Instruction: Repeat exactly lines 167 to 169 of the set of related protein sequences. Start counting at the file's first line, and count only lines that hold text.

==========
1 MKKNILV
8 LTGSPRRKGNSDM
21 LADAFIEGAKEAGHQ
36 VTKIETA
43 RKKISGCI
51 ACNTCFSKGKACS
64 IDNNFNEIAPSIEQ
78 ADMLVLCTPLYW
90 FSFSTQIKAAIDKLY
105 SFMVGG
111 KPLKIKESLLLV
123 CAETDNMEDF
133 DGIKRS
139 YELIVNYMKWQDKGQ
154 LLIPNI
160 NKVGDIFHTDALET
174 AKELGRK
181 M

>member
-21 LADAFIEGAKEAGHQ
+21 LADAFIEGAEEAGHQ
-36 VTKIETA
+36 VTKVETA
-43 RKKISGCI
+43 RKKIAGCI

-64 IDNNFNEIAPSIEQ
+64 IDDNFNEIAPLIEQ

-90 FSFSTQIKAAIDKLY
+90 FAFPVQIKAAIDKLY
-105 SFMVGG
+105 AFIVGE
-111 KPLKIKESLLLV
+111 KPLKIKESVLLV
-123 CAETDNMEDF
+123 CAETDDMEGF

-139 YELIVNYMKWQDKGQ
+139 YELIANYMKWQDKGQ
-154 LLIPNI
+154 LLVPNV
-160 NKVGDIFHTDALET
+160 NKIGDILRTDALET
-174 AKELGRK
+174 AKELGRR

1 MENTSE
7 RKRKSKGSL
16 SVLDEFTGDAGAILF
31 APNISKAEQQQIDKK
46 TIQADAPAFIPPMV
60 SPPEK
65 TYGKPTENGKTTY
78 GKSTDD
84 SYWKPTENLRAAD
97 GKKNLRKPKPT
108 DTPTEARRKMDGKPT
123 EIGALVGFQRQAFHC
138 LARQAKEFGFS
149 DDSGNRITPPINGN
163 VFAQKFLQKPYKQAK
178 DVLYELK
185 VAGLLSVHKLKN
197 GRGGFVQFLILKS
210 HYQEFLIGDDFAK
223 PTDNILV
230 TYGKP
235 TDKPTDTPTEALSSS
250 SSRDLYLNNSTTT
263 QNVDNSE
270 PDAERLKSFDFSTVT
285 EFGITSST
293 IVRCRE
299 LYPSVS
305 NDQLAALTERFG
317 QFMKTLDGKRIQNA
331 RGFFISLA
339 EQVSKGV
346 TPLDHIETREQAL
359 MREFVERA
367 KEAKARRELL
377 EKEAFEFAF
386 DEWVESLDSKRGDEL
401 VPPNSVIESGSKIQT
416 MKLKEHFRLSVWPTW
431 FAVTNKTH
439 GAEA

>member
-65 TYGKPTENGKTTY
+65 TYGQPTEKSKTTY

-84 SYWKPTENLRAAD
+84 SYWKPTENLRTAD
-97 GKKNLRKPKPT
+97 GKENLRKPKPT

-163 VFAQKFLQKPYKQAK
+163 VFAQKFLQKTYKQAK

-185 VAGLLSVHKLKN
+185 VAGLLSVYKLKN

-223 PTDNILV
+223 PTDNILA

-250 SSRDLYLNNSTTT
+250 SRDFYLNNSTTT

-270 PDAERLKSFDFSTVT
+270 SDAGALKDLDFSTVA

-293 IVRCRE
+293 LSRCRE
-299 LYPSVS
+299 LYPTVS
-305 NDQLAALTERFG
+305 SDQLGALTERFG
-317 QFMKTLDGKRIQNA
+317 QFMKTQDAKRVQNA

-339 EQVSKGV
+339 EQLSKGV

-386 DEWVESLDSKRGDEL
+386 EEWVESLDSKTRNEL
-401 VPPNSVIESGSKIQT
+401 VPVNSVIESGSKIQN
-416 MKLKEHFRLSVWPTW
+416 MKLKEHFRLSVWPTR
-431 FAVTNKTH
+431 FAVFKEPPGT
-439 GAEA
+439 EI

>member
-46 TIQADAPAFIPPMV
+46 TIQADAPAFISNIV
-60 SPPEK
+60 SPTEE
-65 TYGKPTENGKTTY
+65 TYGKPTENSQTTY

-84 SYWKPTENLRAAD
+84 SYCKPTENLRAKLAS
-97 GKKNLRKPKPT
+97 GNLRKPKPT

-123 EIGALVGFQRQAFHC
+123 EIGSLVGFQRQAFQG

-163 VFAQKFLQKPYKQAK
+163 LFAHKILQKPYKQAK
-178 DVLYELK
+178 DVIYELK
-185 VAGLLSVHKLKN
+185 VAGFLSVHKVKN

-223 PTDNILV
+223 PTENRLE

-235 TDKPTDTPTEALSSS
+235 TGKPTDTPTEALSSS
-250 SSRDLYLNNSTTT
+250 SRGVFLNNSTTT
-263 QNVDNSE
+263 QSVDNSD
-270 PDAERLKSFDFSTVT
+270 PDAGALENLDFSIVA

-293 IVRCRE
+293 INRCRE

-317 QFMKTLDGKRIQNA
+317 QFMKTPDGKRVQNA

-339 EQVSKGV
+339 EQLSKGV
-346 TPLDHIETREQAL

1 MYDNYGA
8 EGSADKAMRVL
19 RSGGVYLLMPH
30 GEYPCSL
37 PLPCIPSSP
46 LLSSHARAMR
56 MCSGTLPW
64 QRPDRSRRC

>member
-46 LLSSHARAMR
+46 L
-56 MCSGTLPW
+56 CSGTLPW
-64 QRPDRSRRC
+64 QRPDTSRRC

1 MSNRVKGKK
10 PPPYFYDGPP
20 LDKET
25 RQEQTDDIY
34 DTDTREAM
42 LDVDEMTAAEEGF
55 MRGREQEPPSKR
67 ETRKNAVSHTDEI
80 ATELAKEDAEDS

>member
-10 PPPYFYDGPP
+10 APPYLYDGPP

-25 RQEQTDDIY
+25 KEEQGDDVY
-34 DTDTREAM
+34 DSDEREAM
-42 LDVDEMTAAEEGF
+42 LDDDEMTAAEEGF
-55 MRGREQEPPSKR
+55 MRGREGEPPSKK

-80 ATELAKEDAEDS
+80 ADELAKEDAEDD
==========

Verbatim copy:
-46 LLSSHARAMR
+46 L
-56 MCSGTLPW